The Kruger National Park is the most famous National Park Reserve as well as the largest in South Africa. It is home to the ‘Big 5’, however you can also view a variety of wildlife including zebra, antelope, giraffe, hippopotamus and crocodile. Therefore the ultimate destination to kick back in the wilderness on a South African wildlife safari.
Larger than Israel, the Kruger National Park is one of the biggest game reserves on the continent as it spans over 19,633 square kilometers. The atmosphere of the reserve is incredibly unique, permitting visitors to enjoy the vast wilderness and unpredictability that is Africa.
The Kruger National Park is situated across the provinces of Mpumalanga and Limpopo, just south of Zimbabwe and Mozambique. It presently forms part of the Great Limpopo Transfrontier Park which is a peace reserve that links the Kruger National Park with game parks in Zimbabwe and Mozambique. As a result, animals are free to wander throughout. The landscapes are dotted with diverse vegetation including baobabs, fever trees, knob thorns, marula and mopane trees.
Due to the low altitude, the Kruger National Park has a subtropical climate, with the northern areas being drier than the southern areas, and higher than average temperatures can be expected than the surrounding regions. The summer days can peak to above the 40 degree Celsius mark at midday and around 20 degrees Celsius average on the warmer nights. Our winters are very mild and range from 5 degrees to 30 + degrees. The rainy season starts around September, but heavier rain is experienced only from November through to April, with a small amount of rain in May. Rain is usually in the form of thunder showers and mainly from late afternoon.
With its incredible fauna and flora and its unrivalled density of permanent game with hundreds of different species; 507 birds, 336 trees, 147 mammals (in particular our Big Five), 114 reptiles, 49 fish and 34 amphibians, it’s no wonder that the enormous and magnificent Kruger National Park is one of the most popular game parks in the world.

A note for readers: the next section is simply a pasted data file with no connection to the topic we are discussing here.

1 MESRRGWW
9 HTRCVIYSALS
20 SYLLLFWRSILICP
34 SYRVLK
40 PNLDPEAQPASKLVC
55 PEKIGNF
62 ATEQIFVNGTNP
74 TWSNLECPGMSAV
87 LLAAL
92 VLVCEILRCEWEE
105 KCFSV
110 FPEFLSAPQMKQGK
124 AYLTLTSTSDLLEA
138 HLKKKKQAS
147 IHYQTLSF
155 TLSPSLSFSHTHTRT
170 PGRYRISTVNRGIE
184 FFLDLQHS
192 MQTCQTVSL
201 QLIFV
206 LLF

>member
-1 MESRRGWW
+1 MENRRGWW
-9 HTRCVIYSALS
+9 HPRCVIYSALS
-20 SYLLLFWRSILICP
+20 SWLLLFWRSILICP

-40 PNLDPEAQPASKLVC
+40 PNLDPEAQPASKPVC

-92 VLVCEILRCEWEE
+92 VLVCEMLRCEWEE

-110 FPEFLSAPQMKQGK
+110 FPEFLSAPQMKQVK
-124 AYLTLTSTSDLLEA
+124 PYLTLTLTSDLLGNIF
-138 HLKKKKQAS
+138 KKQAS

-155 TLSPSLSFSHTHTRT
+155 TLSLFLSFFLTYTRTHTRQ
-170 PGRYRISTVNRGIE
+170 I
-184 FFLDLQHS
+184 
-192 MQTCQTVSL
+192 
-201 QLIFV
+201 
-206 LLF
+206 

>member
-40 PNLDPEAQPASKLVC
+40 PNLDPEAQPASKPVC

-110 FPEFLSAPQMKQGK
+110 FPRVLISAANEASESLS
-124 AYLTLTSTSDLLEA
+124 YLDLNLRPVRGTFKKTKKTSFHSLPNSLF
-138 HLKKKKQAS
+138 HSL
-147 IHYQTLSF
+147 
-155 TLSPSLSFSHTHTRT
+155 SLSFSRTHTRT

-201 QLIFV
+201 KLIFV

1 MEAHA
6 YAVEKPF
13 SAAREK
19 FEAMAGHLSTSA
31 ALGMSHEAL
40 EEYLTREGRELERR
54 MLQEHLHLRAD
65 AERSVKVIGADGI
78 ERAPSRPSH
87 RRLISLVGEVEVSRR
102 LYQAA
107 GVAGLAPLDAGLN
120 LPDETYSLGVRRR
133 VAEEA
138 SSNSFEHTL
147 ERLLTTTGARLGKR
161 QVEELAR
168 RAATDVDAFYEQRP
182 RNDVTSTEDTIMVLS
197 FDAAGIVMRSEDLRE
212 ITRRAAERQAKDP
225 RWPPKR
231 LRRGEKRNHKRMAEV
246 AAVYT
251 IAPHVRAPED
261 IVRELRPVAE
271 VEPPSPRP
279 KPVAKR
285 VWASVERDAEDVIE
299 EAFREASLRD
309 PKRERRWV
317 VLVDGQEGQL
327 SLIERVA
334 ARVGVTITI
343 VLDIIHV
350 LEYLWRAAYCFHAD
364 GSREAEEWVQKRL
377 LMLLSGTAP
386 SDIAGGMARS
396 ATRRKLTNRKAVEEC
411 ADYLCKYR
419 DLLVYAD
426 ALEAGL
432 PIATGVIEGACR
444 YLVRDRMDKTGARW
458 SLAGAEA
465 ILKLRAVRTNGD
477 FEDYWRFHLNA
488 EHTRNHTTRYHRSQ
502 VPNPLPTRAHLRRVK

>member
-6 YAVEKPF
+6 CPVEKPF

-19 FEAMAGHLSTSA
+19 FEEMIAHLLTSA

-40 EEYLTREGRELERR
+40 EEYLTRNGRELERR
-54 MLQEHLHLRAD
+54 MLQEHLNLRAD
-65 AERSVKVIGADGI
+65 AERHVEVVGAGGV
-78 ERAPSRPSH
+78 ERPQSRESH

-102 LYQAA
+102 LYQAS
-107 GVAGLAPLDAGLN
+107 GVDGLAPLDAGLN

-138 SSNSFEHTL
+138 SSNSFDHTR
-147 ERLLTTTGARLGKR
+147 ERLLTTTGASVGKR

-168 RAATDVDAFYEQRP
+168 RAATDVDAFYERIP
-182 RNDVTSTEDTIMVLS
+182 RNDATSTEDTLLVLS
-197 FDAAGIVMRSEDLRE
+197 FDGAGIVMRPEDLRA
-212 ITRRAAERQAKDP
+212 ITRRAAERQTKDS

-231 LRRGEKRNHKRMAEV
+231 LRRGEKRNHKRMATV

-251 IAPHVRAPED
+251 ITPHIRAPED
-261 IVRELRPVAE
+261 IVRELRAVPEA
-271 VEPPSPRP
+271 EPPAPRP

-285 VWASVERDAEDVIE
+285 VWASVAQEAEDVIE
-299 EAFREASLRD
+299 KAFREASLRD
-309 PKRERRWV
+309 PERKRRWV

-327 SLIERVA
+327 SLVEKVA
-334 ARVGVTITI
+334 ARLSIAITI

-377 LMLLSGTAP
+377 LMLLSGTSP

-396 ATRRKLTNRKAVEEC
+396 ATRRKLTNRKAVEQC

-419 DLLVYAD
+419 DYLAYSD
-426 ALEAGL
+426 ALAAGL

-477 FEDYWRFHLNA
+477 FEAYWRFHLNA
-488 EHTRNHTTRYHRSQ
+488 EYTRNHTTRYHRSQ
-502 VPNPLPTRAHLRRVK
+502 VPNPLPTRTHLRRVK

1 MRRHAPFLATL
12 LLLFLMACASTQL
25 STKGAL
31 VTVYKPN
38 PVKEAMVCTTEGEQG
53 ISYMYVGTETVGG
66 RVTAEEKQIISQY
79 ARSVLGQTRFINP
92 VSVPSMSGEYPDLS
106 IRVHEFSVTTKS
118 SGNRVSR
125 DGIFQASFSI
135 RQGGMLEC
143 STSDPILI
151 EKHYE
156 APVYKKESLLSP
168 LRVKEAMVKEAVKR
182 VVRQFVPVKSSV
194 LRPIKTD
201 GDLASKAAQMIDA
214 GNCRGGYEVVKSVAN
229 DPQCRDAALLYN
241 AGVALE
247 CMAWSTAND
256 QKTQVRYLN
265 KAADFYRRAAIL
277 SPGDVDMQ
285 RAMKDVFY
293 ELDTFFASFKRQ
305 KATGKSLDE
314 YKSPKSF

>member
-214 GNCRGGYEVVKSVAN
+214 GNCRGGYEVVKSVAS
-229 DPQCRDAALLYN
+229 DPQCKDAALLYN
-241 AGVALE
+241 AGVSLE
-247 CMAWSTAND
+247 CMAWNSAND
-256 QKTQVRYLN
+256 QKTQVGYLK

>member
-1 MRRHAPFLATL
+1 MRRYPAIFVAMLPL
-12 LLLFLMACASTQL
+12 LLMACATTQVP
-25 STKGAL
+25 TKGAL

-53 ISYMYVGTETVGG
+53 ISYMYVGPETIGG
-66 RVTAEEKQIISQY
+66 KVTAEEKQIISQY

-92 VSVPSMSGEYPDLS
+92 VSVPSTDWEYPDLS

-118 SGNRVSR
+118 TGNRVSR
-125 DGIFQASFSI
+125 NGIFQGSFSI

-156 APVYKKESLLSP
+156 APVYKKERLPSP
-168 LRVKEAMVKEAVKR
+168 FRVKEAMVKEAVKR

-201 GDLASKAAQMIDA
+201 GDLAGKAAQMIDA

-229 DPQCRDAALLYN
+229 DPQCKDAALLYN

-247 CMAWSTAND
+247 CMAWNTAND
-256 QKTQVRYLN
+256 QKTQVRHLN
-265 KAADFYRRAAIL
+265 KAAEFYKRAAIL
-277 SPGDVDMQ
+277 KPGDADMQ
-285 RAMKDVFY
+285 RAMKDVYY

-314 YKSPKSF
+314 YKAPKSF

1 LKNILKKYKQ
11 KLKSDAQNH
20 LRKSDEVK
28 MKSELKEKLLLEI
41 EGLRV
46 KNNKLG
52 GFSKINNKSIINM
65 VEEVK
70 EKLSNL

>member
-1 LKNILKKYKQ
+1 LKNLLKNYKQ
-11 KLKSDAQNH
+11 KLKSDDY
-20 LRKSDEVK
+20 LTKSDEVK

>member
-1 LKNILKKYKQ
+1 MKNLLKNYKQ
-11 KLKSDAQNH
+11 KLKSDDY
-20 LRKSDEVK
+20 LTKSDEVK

Sabi Sand Game Reserve is the oldest and most successful private reserves in South Africa. The Sabi Sand Game Reserve is a 65 000 hectare reserve, pioneered by local landowners in the 1950’s, and shares a border with the world-renowned Kruger National Park. Even though there is a 50 kilometre unfenced boundary with the Kruger National Park, wildlife in the Sabi Sand Game Reserve is well habituated resulting in extraordinary close encounters and prolific sightings. The Sabi and Sand rivers run through the reserve, which add even more bio-diversity of this area and this is where the name came from.
Our Kruger Park Safaris take you to the world’s ultimate safari destination. Here you are treated to quiet picnic spots, rest camps and waterholes all or which are surrounded by wildlife roaming freely within the reserve. Also worth a stop are the Echo Caves which are vast caverns with huge cave roofs that once protected nomadic tribes such as the San Bushmen. These stunning limestone formations are an unforgettable site and adorned with ancient rock art.
Unique bush experiences in the Kruger National Park include open air dining in a boma (an outdoor space with central campfire, encircled by upright branches). This social atmosphere is truly special to enjoy and embrace the spirit of Africa. However if you are feeling more adventurous, boot up and walk the Olifants River Backpack Trail which runs for 42 kilometers over a period of three days. This walking safari exposes you to beautiful plant life and scenery, while also allowing you to have incredibly close encounters with the surrounding wilderness.
The Thulamela Ruins near the Luvuhu River are the remains of an African Kingdom and provide a window into the history of early African Cultures and lifestyles. These ruins are one of the most significant archaeological sites in all of South Africa. This kingdom is made up of a stone walled citadel and is surrounded by various other smaller homes and structures. The fortress itself is capable of housing approximately one thousand people, whilst the entire kingdom could accommodate around three thousand. A recent discovery here was the burial site of an African King and Queen, who were concealed with intriguing gold relics. The majority of the tribe were goldsmiths and traders who traded ivory, gold and iron sourced from the nearby mines.
Attractions near Kruger National Park
Combine your visit to Kruger National Park with the dramatic scenery of the Blyde River Canyon which is Africa’s second largest canyon. Also popular near Kruger are the Sudwala Caves with some of the oldest caves in the world. Lastly the old gold mining town of Pilgrim’s Rest is also rich with history and worth the visit.
There are a ton of adventure activities on offer in Mpumalanga including forest canopy zip lining, quad biking, gorge swinging and rock climbing. The best way to take it all in is by driving the Panorama Route. This is a road trip through the province that includes stops at Bourke’s Luck Potholes which feature cylindrical river rock formations. As well as God’s Window with a breathtaking view point from the edge of a mountain escarpment.